Cytomel is a synthetic thyroid hormone used medically to treat hypothyroidism. It is not recommended for weight loss or to treat obesity, and its use may cause a number of detrimental side effects.
In the United States, Glaxo-Smith Kline manufactures and distributes Cytomel (liothyronine sodium), a synthetic version of the naturally produced thyroid hormone liothyronine (also called T3). Under conditions of normal health, liothyronine increases and regulates the metabolism of fats, carbohydrates and vitamins, it affects protein synthesis, and makes increases adrenaline sensitivity. Liothyronine interacts with most cells, and a deficiency of this hormone can result in abnormal metabolism and development.
According to Rxlist.com, doctors can prescribe Cytomel to treat and prevent certain types of goiters, and to treat hypothyroidism, which is a deficiency in the natural production of liothyronine. Patients with hypothyroidism can suffer symptoms that range from fatigue, weight gain, increased sensitivity to cold, impaired growth, slow speech, loss of hair and a drying or thickening of the skin. Doctors prescribe Cytomel in order to reverse or alleviate these symptoms.
The recommended dosage depends on a number of factors, including the underlying cause of the patient's hypothyroidism and the patient's age. Patients suffering from mild hypothyroidism usually begin taking 25 micrograms (mcg) a day and may progress to a maintenance dose of 25 to 75 mcg per day.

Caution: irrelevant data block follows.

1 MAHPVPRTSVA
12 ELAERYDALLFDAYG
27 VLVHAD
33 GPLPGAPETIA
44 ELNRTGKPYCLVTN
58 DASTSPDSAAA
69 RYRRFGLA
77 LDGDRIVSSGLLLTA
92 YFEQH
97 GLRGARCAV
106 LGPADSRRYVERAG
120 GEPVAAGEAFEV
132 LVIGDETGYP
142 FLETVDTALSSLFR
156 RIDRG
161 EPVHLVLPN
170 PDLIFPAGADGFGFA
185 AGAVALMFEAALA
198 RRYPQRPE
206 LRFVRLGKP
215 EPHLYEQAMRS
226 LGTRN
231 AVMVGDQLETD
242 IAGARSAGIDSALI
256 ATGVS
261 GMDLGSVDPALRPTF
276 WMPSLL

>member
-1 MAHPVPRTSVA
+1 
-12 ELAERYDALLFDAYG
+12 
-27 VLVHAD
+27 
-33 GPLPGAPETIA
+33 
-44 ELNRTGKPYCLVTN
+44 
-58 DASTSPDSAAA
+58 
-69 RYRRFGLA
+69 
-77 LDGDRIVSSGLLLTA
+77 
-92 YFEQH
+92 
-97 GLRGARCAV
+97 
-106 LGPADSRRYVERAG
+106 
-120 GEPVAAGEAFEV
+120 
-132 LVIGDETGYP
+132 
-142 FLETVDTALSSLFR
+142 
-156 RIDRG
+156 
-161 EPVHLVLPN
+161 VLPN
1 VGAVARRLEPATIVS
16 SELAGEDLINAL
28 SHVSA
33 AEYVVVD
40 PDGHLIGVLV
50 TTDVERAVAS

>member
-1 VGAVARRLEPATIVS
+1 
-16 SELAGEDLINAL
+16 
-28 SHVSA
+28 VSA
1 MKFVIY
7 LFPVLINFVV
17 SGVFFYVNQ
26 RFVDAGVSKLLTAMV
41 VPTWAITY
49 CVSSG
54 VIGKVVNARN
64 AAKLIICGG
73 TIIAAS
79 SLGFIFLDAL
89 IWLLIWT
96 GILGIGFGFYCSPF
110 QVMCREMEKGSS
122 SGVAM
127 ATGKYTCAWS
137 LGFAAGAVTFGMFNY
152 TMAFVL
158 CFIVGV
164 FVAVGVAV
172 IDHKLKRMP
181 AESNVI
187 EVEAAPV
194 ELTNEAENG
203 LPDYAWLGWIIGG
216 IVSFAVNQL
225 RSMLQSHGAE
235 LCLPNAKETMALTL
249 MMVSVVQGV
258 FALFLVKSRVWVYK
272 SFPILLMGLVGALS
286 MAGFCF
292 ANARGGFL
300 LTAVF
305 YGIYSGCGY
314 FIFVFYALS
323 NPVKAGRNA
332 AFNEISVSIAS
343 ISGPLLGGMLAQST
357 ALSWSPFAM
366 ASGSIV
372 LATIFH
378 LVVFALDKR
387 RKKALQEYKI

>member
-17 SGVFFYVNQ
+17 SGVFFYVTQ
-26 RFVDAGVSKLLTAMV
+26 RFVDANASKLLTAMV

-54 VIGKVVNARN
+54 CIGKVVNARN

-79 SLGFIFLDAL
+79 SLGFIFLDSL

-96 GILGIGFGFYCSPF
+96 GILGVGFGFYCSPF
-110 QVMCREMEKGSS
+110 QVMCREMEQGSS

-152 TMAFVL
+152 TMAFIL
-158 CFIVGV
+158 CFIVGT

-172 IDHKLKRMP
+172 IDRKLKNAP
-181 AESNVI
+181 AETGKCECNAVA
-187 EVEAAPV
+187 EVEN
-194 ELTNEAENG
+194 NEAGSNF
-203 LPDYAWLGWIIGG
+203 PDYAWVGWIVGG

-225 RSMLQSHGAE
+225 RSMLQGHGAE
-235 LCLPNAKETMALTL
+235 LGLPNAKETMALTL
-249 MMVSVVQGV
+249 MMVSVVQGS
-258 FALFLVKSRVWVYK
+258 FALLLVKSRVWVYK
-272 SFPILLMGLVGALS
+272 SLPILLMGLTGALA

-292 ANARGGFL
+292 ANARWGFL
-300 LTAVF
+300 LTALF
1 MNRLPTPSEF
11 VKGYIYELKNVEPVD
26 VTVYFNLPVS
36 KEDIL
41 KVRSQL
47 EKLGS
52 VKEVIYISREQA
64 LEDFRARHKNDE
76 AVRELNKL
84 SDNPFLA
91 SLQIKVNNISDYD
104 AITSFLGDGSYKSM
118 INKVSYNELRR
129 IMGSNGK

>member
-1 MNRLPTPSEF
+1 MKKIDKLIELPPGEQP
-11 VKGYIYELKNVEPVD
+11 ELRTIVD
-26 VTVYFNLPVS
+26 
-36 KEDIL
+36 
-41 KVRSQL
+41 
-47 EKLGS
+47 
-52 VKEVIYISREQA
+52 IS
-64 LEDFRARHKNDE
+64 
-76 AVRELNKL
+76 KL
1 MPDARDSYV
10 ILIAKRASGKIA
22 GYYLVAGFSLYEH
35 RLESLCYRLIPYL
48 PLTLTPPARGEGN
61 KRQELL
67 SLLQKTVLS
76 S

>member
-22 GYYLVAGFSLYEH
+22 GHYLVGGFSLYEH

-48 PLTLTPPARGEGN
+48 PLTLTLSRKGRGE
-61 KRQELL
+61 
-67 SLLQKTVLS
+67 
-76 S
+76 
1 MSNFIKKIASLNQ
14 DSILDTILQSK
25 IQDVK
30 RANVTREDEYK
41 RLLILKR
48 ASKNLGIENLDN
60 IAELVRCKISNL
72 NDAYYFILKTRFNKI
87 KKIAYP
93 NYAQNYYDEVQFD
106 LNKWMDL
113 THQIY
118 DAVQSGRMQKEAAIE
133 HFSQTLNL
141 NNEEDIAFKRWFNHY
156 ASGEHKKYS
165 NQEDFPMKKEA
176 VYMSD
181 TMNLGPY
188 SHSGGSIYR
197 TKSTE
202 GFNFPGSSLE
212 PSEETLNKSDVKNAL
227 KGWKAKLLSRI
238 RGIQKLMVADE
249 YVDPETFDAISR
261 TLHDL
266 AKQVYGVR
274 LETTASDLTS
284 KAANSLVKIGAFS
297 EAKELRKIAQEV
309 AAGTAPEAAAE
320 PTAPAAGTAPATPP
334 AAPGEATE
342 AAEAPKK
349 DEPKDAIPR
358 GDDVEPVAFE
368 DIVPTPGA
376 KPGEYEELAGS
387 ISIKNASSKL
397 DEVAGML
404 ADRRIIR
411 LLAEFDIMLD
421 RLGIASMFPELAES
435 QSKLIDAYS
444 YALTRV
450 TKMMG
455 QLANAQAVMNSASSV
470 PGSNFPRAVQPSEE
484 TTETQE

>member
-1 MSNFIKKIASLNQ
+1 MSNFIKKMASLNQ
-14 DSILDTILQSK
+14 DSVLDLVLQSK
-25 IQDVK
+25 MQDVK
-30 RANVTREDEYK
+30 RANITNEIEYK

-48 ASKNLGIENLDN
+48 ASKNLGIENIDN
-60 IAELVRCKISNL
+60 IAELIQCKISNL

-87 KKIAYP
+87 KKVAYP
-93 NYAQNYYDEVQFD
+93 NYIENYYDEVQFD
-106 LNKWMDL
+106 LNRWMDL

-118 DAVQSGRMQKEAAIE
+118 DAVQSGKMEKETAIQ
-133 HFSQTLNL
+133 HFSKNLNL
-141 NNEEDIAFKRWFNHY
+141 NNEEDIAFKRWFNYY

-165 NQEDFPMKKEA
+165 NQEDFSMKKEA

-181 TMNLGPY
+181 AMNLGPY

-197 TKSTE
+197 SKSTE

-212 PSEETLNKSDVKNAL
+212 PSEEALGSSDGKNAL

Medline Plus, the drug information website of the National Institutes of Health, has issued the following warning regarding the use of Cytomel for weight loss: "Thyroid hormone should not be used to treat obesity in patients with normal thyroid function. Liothyronine is ineffective for weight reduction in normal thyroid patients and may cause serious or life-threatening toxicity, especially when taken with amphetamines. Talk to your doctor about the potential risks associated with this medication."
According to Drugs.com, taking more than the recommended dosages of Cytomel can result in serious and fatal complications. Overdose symptoms can range from diarrhea, abdominal pain, menstrual irregularities, nervousness, headache and insomnia to profuse sweating, chest pain, rapid heartbeat and labored breathing. Patients may also experience shock, cardiac arrest or congestive heart failure.
In his article "Militant Fat Loss Tricks," Bodybuilding.com author Jonathan Deprospo suggests that individuals and bodybuilders can use Cytomel to increase their metabolism, burn more calories and shed fat. While he recommends against the "more is better" attitude, Deprospo indicates a "suitable dosage" of 50 to 150 mcg or more daily. He advises bodybuilders to cycle this drug by starting with 25mcg daily for the first week and then adding increments of 25 mcg daily, building up to a maintenance level of 100 mcg daily for two weeks. Individuals should then taper off the drug slowly.
Drugs.com advises patients with a history of heart disease, chest pain or high blood pressure to consult a physician before taking Cytomel, and suggests that individuals with coronary artery damage should begin with lower dosages. Men suffering from testosterone deficiency should have this condition treated before taking Cytomel.
Additionally, any patients taking oral (pill or tablet forms) anticoagulants, aluminum-containing antacids, iron supplements and certain ulcer and cholesterol-lowering medications should take these at different times of the day from when they take Cytomel. The actions of these products can affect how well the body absorbs T3.
Cytomel has caused patients to suffer allergic reactions that may include nervousness, swelling of the lips, tongue or face, labored breathing, leg cramps, hives, closing of the throat, chest pain and irregular heartbeat.
Using Cytomel can also cause detrimental health effects, such as fever, excess sweating, insomnia, irritability, altered menstrual cycles and heightened sensitivity to heat.
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